Build Features That Help You Retrain Your Models
Building models is half the job—you also need to constantly improve it by adding new capabilities or simply giving it fresh data to retrain on.
Finding data for retraining that is relevant to your ML product might be challenging. So consider adding features that will enable you to get that data from the product itself.
Here are two feedback loop approaches that I have tried (and which worked well):
Asking for feedback on the AI results: If you are detecting spam in email, then add a “not spam” button for your users to remove the email from spam. As a result of this action, they will also “annotate” that email as spam-free and you can use it to retrain your model.
Note: Yes, that’s exactly what the “Report not spam” button is doing in Gmail.
Offering the user to fine-tune your model on their data: This is a win-win situation. Your users will get a better-performing model because you have retrained it on their specific data while you will get extra data to increase the diversity of your model.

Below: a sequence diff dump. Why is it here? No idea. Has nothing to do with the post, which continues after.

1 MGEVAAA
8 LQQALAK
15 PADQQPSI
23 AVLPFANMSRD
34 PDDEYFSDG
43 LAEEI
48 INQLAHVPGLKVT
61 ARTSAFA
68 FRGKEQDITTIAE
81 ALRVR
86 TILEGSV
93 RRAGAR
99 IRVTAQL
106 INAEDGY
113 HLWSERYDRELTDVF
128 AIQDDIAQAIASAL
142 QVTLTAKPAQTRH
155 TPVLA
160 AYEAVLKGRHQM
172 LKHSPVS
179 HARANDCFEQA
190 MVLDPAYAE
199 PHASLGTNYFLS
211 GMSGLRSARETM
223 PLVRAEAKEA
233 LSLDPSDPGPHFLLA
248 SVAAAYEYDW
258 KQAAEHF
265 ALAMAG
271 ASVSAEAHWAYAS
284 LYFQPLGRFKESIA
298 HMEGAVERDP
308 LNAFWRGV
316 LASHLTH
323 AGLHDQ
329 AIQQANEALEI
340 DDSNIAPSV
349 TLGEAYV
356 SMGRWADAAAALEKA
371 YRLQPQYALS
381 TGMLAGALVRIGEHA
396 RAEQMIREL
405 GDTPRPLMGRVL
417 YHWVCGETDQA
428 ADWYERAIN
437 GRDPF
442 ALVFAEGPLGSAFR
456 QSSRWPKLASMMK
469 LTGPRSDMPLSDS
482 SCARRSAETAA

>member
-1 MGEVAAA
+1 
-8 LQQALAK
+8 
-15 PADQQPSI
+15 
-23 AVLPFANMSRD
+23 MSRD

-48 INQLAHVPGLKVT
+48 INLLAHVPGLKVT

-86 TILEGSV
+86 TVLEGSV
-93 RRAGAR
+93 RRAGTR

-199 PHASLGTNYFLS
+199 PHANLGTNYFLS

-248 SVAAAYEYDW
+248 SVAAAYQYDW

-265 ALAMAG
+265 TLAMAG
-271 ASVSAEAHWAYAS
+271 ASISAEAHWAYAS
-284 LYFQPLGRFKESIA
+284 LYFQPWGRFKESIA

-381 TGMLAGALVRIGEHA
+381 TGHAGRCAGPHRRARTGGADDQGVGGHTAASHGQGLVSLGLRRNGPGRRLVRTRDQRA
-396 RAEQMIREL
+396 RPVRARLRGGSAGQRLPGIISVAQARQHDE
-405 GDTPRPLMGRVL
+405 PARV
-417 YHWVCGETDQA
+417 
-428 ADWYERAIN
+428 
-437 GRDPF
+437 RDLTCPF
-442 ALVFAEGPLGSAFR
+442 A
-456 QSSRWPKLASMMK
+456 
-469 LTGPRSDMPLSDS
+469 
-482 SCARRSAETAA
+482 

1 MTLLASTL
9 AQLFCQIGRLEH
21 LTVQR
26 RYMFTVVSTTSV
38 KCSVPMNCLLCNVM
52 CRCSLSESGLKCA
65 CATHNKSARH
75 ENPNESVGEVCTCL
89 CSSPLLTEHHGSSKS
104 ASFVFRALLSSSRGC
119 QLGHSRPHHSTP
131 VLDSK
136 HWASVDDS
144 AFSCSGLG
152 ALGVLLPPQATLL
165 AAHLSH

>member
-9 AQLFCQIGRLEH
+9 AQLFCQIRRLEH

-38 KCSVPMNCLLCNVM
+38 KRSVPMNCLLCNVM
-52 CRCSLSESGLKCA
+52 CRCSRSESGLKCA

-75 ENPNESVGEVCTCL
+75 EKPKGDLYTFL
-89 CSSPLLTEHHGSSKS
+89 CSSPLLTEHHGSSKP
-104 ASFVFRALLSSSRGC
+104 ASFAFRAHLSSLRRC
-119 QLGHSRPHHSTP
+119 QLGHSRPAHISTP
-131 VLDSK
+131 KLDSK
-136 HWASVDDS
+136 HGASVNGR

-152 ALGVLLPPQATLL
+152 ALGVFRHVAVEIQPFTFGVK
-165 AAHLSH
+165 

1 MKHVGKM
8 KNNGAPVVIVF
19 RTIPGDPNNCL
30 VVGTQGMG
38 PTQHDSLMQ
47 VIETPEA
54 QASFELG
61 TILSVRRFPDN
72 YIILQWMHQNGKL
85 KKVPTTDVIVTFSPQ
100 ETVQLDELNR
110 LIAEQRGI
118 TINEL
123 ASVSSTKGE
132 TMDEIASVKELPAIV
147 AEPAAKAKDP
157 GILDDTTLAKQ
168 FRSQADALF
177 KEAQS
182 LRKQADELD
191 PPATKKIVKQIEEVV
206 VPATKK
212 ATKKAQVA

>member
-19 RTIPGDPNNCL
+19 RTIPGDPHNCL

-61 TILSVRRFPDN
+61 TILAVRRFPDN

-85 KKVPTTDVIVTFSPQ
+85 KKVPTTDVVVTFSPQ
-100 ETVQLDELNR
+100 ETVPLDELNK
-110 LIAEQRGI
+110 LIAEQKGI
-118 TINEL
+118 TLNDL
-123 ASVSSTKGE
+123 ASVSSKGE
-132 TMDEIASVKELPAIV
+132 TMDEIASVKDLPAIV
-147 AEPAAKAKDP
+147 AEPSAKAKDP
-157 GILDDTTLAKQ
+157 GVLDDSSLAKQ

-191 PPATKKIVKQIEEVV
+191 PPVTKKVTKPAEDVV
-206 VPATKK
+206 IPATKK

If You Can, Use Ready Solutions Instead of Building Yours
You don’t have to reinvent the AI wheel. There are lots of ready models out there that you can buy or rent. This is especially relevant if you are trying to solve an issue that is relatively common (e.g. identifying nude images in your social media app).
A simple search for a logo detection model brought us 9 ready solutions that we can integrate with using API.
Use (and Contribute to) Open Source AI Models
Artificial Intelligence has a significant open source community. You can lean on it to find either ready models or useful tools to help you build your models.
You can check out this list on GitHub for some of the best open-source machine learning projects and initiatives out there. This list is quite diverse and includes:
- Models with different levels of explainability (how well you can explain the way your model works) written in Python and C from giants like IBM and Amazon.
- Training data for your models.
- Tools for data analysis, key metrics tracking, anomaly detection, and more.